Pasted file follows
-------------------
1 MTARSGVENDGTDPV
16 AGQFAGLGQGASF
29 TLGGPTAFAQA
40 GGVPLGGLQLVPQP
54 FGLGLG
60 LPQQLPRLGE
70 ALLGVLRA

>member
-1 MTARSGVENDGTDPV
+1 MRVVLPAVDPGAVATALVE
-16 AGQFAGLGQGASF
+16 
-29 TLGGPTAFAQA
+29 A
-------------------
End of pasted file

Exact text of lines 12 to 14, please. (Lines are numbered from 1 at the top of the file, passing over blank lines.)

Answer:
+16 
-29 TLGGPTAFAQA
+29 A